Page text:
Capablanca Wins Greatest Chess Endgame? – Best of the 20s – Capablanca vs. Tartakower

Is this the best and most famous chess endgame of all time? Watch Jose Capablanca’s masterful and instructive technique in this incredible game!

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  1. This is the first game in the book The most instructive games of chess ever played – but in the notation it gives the first move as f5 and e6 as the 2nd move. Is that a misprint or did the author deliberately changed the move order so the opening is a Dutch Defence instead of a Horwitz Defence?

  2. To encourage me to come up with a move: "Now you have to come come up with what Capablanca planned"

  3. Hmm, so Maroczy Tartakover will be coming up. Since one of the others will, almost certainly be an Alekhine game, and since you probably don't want to bore us with yet another Dutch, it will NOT be Bogolbov-Alekhine, Hastings, 1922. So it will be either Grunfeld-Alekhine Carlsbad 1923, or Reti-Alekhine, Baden=Baden, 1924. Of course, you will probably shock us with some game played in an Australian Class B tournament.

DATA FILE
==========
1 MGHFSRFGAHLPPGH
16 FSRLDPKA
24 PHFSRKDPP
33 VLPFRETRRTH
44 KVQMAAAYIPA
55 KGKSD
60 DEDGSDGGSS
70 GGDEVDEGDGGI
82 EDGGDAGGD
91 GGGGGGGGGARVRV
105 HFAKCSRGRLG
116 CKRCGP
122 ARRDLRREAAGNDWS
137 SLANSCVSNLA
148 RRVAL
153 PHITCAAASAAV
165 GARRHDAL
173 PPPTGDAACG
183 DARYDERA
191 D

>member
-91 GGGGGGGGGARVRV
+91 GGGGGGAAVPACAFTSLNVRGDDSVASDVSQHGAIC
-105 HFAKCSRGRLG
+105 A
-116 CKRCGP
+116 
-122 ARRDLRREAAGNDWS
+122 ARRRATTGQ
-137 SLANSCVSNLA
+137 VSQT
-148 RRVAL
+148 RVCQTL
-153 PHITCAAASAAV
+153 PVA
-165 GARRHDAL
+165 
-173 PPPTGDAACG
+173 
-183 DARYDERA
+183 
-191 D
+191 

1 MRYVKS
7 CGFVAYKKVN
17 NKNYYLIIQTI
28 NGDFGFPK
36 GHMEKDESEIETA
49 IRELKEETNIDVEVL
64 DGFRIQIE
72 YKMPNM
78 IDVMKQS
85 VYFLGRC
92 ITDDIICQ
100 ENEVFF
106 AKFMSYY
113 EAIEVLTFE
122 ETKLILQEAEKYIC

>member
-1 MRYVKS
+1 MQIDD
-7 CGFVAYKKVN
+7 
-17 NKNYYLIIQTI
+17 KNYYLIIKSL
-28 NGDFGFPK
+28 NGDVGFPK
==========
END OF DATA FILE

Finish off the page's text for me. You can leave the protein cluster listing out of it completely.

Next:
4. this gives me an idea. Why not a series on great endgames? Examples might include, Pillsbury-Gunsberg, Hastings 1895, ("Pillsbury wins brilliantly. Cheers ring for him in true British style." Kashdan-Flohr, Hamburg 1930( Special prize.), Botvinnik-Vidmar, Groningen 1946(Bishop versus rook) Fischer Unzicker Siegen Olympiad 1970)

  5. I love this game! I studied it in the book "Capablanca's Best Chess Endgames." They didn't call Capablanca the chess machine for nothing. However, I feel that computer analysis often doesn't do justice to the masters of the past because they didn't have the same resources that we do today. They couldn't push a computer button to instantly get the best variation and didn't have the vast selection of chess books that we do today. When looking at games from pre-chess engine days its just not fair to say "oh, the computer says…" Capablanca's accomplishments are no less impressive with or without computer analysis. 100 years later even Carlsen makes mistakes even though he has the benefit of countless chess books, computer databases, and chess engines to prepare.

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